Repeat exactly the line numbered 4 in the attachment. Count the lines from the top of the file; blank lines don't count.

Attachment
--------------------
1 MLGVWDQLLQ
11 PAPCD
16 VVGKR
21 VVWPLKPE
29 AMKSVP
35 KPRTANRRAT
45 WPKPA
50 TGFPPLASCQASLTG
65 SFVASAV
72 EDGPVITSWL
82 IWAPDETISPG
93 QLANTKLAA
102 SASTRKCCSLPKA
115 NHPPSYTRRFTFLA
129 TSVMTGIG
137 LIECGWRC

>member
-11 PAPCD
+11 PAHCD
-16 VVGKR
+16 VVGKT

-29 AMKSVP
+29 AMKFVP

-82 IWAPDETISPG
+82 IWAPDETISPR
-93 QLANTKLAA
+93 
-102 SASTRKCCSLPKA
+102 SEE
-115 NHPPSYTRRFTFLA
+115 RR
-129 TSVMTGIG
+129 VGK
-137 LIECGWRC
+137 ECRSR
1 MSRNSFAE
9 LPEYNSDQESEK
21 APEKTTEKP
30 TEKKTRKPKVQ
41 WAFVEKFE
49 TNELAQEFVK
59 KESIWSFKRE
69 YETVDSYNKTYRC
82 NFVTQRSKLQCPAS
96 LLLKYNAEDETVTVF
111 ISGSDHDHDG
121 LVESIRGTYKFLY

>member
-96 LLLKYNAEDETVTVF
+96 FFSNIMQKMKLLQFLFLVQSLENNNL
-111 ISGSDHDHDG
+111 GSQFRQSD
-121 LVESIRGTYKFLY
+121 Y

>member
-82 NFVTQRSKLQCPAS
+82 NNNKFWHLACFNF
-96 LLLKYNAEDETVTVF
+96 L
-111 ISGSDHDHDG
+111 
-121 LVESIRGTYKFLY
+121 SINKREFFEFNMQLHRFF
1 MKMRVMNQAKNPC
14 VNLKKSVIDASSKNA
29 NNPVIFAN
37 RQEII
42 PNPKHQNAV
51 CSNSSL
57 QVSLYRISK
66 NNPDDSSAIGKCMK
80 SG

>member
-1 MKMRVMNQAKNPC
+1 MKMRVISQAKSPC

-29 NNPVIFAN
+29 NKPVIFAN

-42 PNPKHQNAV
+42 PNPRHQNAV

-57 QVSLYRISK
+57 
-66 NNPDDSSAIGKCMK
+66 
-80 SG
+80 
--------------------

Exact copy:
21 VVWPLKPE